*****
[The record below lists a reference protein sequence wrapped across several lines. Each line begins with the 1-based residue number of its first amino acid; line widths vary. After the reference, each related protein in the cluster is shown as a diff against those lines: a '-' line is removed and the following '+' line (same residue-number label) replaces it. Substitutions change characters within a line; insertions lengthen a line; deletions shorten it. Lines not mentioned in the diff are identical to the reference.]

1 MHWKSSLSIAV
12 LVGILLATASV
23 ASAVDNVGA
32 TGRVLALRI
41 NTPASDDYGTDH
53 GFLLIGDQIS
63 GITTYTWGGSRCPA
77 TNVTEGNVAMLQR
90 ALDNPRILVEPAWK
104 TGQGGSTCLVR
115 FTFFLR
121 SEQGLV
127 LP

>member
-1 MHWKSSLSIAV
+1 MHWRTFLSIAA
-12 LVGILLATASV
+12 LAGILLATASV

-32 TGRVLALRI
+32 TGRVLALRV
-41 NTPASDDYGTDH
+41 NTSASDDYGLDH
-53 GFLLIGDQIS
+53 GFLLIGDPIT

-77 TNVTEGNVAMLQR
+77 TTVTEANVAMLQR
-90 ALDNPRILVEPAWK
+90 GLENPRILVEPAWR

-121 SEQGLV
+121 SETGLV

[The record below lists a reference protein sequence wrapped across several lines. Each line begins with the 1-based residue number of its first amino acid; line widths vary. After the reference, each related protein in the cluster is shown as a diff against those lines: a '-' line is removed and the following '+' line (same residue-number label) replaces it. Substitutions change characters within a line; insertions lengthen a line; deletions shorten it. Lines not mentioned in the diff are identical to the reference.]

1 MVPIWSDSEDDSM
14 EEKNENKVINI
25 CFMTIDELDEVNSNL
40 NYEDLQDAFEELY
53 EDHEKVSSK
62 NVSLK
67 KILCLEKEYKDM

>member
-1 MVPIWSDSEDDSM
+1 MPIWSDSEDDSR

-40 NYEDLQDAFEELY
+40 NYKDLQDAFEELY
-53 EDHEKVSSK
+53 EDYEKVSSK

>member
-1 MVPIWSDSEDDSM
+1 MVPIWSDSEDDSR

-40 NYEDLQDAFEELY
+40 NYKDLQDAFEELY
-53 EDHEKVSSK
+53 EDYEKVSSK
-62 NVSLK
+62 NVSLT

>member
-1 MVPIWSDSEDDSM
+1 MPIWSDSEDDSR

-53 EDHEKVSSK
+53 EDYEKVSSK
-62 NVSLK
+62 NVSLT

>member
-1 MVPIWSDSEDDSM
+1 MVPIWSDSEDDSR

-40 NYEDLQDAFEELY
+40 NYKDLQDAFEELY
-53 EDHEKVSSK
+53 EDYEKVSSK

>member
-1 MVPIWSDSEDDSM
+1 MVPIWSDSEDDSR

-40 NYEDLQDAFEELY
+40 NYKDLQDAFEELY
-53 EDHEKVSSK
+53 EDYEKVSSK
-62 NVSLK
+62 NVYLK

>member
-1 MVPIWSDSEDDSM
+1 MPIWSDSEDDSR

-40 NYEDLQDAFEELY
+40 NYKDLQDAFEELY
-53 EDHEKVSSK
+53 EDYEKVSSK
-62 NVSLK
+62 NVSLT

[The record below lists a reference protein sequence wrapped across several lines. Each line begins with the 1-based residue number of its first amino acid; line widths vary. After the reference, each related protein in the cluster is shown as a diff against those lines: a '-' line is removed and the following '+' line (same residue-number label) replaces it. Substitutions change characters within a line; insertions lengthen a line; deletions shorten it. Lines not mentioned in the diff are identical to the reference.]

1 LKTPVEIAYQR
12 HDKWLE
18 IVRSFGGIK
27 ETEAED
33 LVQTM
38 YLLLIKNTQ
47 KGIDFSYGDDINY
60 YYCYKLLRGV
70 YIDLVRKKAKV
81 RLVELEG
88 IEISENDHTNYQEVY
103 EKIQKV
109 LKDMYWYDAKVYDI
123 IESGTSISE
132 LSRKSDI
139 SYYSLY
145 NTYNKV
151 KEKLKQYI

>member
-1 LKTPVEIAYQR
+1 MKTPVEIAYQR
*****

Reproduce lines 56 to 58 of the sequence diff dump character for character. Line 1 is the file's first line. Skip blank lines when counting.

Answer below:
>member
-1 MVPIWSDSEDDSM
+1 MPIWSDSEDDSR